Ministers agree on all-island animal health and welfare strategy

THE agriculture ministers from the south and the North have agreed an All-Island Animal Health and Welfare Strategy.

Brendan Smith and Michelle Gildernew formally agreed the strategy at the North South Ministerial Council sectoral meeting on agriculture and rural development at Hillsborough.

Key industry stake-holders from across the island will discuss the strategy at a conference in the Slieve Russell, Hotel, Ballyconnell, Co Cavan, on April 12.

European Commissioner for Health and Consumer Policy John Dalli has accepted an invitation to address the conference, a cross-border event hosted jointly by ministers Smith and Gildernew.

Announcing the strategy agreement, Ms Gildernew said her commitment to it has been one of her key ministerial priorities since she came into office almost three years ago.

“All the hard work and determination to secure the strategy’s agreement has now paid off and the agreement is a significant step forward,” she said.

“It is recognised throughout this island that there are enormous benefits in an all-island approach to animal health and welfare.

“North-South co-operation on animal health and welfare issues has the potential to help reduce and prevent the spread of animal disease as well as facilitate trade and improve the sustainability of farming.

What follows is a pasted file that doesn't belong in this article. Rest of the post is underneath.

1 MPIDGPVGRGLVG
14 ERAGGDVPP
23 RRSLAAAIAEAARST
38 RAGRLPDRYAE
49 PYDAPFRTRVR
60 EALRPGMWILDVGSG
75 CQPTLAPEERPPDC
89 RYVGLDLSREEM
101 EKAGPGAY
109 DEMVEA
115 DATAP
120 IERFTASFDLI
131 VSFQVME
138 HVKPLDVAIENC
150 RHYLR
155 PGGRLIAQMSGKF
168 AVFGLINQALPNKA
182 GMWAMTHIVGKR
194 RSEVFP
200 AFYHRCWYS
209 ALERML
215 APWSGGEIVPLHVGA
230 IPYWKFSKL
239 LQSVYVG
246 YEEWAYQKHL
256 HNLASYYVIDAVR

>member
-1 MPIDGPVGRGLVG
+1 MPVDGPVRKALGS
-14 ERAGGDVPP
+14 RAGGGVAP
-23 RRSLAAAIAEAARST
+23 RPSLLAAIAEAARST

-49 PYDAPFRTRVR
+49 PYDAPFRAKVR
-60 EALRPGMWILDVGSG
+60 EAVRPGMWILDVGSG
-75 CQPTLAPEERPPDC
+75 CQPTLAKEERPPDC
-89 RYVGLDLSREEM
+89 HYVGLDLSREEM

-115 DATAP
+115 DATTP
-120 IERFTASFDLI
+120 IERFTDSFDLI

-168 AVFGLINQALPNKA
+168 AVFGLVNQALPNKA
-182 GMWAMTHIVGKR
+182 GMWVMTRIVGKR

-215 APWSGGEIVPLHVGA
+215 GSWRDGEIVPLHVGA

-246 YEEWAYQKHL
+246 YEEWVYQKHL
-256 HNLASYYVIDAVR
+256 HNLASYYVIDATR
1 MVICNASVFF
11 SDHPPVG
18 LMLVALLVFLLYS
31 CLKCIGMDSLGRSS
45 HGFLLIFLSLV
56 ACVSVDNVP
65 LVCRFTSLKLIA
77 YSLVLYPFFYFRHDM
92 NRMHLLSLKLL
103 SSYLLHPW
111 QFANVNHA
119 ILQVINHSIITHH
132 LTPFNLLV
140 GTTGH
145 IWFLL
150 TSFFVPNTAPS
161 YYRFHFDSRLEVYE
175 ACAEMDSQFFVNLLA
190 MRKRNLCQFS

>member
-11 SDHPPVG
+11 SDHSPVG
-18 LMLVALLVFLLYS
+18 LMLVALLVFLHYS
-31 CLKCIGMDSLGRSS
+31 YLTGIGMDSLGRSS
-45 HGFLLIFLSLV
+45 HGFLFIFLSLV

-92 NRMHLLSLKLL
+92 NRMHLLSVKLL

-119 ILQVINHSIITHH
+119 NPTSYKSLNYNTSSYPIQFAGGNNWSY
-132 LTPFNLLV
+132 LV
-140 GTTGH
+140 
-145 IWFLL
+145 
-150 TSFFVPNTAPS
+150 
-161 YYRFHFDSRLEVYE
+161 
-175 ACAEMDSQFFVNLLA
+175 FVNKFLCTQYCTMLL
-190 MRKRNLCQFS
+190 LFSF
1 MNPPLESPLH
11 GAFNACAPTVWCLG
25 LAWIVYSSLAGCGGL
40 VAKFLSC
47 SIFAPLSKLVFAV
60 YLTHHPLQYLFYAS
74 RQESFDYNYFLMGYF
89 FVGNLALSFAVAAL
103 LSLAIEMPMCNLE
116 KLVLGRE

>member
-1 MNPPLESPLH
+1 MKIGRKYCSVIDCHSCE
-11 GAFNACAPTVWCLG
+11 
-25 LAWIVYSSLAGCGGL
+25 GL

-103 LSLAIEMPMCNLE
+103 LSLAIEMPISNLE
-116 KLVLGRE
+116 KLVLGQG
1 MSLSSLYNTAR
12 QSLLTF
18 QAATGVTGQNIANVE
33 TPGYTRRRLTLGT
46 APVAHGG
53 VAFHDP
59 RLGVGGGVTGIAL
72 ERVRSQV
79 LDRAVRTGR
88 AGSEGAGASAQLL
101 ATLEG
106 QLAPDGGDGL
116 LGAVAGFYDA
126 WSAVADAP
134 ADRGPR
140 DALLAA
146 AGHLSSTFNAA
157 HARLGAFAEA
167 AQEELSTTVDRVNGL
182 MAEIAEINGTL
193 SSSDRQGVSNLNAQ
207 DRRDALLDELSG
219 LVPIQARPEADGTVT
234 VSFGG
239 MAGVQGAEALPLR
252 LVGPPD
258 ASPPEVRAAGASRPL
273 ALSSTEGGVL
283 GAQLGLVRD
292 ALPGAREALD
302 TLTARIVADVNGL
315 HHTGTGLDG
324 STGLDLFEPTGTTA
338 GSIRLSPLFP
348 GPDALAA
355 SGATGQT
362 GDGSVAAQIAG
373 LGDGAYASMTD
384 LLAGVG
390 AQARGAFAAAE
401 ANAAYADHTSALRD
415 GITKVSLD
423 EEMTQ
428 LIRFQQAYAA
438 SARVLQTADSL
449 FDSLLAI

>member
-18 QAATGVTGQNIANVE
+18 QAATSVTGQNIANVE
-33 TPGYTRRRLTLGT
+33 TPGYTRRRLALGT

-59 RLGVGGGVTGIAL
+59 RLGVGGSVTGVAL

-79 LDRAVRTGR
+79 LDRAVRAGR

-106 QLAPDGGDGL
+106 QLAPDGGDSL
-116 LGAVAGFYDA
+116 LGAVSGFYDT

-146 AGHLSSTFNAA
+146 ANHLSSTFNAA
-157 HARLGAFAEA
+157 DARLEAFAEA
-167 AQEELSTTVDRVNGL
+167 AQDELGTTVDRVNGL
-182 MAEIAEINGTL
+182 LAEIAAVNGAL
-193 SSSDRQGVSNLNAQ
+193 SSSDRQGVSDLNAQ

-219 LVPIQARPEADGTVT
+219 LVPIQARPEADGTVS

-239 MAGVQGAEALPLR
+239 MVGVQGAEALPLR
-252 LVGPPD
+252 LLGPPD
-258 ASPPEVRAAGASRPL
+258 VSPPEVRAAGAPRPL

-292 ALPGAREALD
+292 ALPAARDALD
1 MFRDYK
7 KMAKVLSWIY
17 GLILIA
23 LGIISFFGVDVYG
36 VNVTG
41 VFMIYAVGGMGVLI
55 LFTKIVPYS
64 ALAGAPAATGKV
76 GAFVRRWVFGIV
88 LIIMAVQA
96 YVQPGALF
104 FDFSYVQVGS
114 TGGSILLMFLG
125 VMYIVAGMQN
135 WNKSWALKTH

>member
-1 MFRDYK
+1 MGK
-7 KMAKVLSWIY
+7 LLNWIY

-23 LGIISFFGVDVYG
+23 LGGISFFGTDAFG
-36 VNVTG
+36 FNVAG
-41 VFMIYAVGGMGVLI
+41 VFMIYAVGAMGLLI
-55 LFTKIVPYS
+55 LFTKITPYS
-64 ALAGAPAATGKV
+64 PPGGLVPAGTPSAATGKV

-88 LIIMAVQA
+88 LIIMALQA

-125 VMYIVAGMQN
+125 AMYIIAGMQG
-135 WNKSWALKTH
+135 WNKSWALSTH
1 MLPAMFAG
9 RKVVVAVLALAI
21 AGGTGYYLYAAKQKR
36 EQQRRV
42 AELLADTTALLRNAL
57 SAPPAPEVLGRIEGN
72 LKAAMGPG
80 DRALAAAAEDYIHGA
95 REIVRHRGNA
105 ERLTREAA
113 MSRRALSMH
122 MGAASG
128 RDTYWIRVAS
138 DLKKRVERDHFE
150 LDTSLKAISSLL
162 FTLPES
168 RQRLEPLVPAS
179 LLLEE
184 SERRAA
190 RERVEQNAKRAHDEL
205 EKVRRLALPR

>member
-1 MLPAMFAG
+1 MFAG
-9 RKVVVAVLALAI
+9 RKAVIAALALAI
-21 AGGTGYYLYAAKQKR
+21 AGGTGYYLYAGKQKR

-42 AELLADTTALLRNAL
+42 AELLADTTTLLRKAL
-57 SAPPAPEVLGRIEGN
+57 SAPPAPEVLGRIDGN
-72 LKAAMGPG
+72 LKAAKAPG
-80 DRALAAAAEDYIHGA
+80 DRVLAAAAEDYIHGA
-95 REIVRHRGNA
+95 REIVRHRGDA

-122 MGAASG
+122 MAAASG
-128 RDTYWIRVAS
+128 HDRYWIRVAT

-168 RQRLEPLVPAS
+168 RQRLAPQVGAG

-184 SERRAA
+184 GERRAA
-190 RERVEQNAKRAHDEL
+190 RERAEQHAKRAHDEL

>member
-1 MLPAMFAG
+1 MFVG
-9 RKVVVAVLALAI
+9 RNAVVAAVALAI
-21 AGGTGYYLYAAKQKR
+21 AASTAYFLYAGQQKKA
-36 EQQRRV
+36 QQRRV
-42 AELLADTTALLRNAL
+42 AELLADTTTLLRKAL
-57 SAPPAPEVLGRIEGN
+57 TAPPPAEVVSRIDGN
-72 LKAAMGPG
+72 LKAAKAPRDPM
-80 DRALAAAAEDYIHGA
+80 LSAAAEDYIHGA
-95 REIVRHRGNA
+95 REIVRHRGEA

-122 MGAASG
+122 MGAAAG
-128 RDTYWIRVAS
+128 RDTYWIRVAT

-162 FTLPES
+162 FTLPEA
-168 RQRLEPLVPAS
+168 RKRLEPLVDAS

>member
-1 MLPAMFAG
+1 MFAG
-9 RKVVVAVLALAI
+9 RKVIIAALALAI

“The free movement of animals on the island is a key priority and the All-Island Animal Health and Welfare Strategy is certainly the right vehicle to take this forward.”

Ms Gildernew said key stakeholders from both jurisdictions will be brought together for the first time at the conference to discuss the delivery of the strategy.

“This will be a milestone event for the strategy and I am very eager to hear as many viewpoints as possible on how we can implement the plans,” she said.

Ms Gildernew said there have already been a number of positive outcomes as a result of north-south co-operation on animal health and welfare.

These ranged from exchange of data to facilitate trade in bovine animals, alignment of border control policies aimed at preventing animal disease spread and contingency planning for disease outbreaks including foot and mouth, avian flu and blue-tongue.

“I believe that co-operation of this nature will help international recognition of the quality of our products and will be good for marketing right across our industry.

“I am committed to ensuring this close level of co-operation continues,” she said.

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